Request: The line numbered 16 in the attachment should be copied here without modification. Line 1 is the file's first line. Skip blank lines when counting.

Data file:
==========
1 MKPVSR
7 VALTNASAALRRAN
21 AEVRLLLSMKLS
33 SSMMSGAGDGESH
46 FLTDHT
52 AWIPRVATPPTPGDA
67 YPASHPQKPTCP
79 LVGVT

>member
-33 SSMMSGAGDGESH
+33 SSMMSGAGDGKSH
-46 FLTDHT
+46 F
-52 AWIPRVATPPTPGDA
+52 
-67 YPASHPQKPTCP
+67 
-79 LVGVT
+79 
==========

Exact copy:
-67 YPASHPQKPTCP